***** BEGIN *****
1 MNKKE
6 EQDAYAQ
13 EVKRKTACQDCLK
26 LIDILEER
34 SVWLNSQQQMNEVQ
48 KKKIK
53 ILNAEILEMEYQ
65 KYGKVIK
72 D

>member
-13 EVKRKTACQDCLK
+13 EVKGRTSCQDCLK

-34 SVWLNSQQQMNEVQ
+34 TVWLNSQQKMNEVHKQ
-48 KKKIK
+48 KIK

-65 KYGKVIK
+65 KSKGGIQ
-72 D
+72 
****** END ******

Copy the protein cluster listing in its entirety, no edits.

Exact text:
1 MNKKE
6 EQDAYAQ
13 EVKRKTACQDCLK
26 LIDILEER
34 SVWLNSQQQMNEVQ
48 KKKIK
53 ILNAEILEMEYQ
65 KYGKVIK
72 D

>member
-13 EVKRKTACQDCLK
+13 EVKGRTSCQDCLK

-34 SVWLNSQQQMNEVQ
+34 TVWLNSQQKMNEVHKQ
-48 KKKIK
+48 KIK

-65 KYGKVIK
+65 KSKGGIQ
-72 D
+72 